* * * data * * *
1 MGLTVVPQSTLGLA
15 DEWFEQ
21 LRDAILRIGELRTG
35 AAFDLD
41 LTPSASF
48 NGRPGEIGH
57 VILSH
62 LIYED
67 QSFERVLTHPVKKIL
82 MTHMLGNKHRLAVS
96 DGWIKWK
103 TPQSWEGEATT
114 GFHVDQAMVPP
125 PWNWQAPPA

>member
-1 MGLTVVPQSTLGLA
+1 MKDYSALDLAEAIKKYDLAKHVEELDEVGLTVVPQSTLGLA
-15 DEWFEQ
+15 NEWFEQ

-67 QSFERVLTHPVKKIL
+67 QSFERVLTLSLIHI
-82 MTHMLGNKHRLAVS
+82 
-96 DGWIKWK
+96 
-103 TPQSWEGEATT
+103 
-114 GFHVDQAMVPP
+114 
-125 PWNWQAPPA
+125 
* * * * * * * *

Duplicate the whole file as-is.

1 MGLTVVPQSTLGLA
15 DEWFEQ
21 LRDAILRIGELRTG
35 AAFDLD
41 LTPSASF
48 NGRPGEIGH
57 VILSH
62 LIYED
67 QSFERVLTHPVKKIL
82 MTHMLGNKHRLAVS
96 DGWIKWK
103 TPQSWEGEATT
114 GFHVDQAMVPP
125 PWNWQAPPA

>member
-1 MGLTVVPQSTLGLA
+1 MKDYSALDLAEAIKKYDLAKHVEELDEVGLTVVPQSTLGLA
-15 DEWFEQ
+15 NEWFEQ

-67 QSFERVLTHPVKKIL
+67 QSFERVLTLSLIHI
-82 MTHMLGNKHRLAVS
+82 
-96 DGWIKWK
+96 
-103 TPQSWEGEATT
+103 
-114 GFHVDQAMVPP
+114 
-125 PWNWQAPPA
+125 